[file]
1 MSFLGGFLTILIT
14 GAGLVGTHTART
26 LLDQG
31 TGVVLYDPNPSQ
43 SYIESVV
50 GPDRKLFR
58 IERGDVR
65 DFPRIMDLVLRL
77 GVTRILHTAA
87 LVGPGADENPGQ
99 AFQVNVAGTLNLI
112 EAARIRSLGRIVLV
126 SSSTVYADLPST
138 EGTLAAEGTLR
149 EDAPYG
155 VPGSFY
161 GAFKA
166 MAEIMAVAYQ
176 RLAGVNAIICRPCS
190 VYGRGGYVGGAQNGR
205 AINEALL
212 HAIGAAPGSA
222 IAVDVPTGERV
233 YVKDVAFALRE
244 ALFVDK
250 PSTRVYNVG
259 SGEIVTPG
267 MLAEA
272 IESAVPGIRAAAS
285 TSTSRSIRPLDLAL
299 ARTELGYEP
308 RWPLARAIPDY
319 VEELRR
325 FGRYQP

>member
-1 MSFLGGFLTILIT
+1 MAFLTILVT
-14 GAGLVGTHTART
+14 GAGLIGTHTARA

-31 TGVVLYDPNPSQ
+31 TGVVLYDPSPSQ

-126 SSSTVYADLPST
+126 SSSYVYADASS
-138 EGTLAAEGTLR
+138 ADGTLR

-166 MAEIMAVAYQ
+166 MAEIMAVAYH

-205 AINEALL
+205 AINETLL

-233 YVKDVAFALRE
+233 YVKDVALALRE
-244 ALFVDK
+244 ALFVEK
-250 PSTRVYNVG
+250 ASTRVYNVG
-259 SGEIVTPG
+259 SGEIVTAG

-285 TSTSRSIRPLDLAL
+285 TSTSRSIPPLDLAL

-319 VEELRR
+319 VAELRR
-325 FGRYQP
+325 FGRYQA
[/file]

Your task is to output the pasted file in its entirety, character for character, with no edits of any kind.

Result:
1 MSFLGGFLTILIT
14 GAGLVGTHTART
26 LLDQG
31 TGVVLYDPNPSQ
43 SYIESVV
50 GPDRKLFR
58 IERGDVR
65 DFPRIMDLVLRL
77 GVTRILHTAA
87 LVGPGADENPGQ
99 AFQVNVAGTLNLI
112 EAARIRSLGRIVLV
126 SSSTVYADLPST
138 EGTLAAEGTLR
149 EDAPYG
155 VPGSFY
161 GAFKA
166 MAEIMAVAYQ
176 RLAGVNAIICRPCS
190 VYGRGGYVGGAQNGR
205 AINEALL
212 HAIGAAPGSA
222 IAVDVPTGERV
233 YVKDVAFALRE
244 ALFVDK
250 PSTRVYNVG
259 SGEIVTPG
267 MLAEA
272 IESAVPGIRAAAS
285 TSTSRSIRPLDLAL
299 ARTELGYEP
308 RWPLARAIPDY
319 VEELRR
325 FGRYQP

>member
-1 MSFLGGFLTILIT
+1 MAFLTILVT
-14 GAGLVGTHTART
+14 GAGLIGTHTARA

-31 TGVVLYDPNPSQ
+31 TGVVLYDPSPSQ

-126 SSSTVYADLPST
+126 SSSYVYADASS
-138 EGTLAAEGTLR
+138 ADGTLR

-166 MAEIMAVAYQ
+166 MAEIMAVAYH

-205 AINEALL
+205 AINETLL

-233 YVKDVAFALRE
+233 YVKDVALALRE
-244 ALFVDK
+244 ALFVEK
-250 PSTRVYNVG
+250 ASTRVYNVG
-259 SGEIVTPG
+259 SGEIVTAG

-285 TSTSRSIRPLDLAL
+285 TSTSRSIPPLDLAL

-319 VEELRR
+319 VAELRR
-325 FGRYQP
+325 FGRYQA